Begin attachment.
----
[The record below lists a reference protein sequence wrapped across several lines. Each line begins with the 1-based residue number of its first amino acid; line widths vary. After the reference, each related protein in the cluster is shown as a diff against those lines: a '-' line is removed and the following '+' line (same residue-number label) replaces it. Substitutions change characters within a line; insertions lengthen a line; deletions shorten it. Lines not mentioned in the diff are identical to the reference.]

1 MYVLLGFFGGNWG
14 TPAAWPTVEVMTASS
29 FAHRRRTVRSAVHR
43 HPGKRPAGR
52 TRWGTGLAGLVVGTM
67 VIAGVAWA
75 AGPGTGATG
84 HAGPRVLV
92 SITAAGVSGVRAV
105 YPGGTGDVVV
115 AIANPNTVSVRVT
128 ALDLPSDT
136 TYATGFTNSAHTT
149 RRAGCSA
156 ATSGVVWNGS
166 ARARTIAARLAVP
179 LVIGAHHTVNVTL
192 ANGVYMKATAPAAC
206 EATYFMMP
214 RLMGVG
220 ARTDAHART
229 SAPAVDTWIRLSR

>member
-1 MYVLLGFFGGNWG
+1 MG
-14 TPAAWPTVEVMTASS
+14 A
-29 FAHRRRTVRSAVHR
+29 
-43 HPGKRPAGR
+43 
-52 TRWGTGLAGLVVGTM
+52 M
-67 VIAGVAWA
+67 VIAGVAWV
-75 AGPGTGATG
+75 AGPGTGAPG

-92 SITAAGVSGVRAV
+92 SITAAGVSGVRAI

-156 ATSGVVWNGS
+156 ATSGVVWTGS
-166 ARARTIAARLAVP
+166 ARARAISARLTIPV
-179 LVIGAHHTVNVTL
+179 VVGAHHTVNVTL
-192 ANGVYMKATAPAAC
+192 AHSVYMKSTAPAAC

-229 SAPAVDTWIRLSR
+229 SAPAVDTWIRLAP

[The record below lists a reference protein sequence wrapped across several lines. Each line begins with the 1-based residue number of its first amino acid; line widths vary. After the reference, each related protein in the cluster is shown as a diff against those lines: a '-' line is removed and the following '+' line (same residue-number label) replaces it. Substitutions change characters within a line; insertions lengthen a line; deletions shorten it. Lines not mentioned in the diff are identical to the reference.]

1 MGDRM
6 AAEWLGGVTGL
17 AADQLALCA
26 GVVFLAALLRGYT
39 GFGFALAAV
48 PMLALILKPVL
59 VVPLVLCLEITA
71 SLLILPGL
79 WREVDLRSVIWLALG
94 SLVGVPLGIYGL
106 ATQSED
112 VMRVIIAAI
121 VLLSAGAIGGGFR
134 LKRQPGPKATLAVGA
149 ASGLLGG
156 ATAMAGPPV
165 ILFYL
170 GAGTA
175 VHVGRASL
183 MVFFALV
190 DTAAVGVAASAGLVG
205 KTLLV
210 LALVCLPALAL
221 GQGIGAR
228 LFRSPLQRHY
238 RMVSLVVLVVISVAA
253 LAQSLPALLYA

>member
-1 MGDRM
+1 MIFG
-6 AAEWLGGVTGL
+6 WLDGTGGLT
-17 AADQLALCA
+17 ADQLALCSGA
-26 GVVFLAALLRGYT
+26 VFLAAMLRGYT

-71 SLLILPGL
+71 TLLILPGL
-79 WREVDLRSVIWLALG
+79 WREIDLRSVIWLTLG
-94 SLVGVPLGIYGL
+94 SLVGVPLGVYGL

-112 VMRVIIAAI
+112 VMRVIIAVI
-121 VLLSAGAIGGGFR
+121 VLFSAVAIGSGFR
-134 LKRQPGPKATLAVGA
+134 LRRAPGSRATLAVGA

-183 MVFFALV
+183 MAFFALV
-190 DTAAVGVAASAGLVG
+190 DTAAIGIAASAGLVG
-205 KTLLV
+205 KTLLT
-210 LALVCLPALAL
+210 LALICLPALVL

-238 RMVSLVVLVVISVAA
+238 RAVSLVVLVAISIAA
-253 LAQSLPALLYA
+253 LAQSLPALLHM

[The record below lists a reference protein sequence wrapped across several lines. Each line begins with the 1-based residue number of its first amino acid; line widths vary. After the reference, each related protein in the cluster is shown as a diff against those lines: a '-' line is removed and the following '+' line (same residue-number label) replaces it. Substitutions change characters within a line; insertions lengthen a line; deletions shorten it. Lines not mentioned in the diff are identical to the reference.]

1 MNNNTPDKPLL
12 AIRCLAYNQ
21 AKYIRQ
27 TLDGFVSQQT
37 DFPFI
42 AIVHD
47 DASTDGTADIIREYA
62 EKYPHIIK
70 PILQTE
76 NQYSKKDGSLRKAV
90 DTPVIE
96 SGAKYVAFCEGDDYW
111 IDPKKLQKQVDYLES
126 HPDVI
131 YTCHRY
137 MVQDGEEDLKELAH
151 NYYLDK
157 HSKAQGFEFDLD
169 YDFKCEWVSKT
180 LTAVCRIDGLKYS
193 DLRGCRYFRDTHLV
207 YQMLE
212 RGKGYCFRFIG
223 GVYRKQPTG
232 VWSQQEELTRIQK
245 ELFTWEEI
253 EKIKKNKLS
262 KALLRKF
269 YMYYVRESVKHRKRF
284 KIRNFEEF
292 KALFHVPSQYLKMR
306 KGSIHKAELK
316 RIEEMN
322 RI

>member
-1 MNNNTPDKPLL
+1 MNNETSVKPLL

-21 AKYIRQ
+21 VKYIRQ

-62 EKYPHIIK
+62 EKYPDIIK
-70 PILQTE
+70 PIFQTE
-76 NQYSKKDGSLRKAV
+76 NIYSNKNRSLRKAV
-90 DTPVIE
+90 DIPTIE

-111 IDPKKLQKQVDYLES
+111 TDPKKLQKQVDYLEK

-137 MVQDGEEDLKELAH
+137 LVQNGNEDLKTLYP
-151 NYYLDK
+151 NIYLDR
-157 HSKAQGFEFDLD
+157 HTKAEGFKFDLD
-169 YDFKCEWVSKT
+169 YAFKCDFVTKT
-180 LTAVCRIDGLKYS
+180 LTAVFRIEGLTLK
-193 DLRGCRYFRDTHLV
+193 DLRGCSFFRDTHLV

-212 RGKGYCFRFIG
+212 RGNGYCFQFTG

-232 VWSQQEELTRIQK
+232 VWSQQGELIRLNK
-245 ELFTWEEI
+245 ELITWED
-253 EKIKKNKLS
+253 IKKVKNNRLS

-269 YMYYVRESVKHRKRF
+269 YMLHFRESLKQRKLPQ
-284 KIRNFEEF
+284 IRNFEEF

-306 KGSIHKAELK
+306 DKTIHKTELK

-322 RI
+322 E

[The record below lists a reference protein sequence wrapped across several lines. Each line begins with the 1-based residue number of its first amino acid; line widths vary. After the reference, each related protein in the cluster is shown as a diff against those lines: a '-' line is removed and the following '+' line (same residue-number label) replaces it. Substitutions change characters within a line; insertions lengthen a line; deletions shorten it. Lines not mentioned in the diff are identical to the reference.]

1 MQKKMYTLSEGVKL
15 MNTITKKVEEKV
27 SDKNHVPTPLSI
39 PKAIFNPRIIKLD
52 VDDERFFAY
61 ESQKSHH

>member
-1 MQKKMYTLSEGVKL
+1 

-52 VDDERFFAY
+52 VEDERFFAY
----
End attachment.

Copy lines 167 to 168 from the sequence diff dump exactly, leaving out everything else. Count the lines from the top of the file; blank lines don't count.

+157 HTKAEGFKFDLD
-169 YDFKCEWVSKT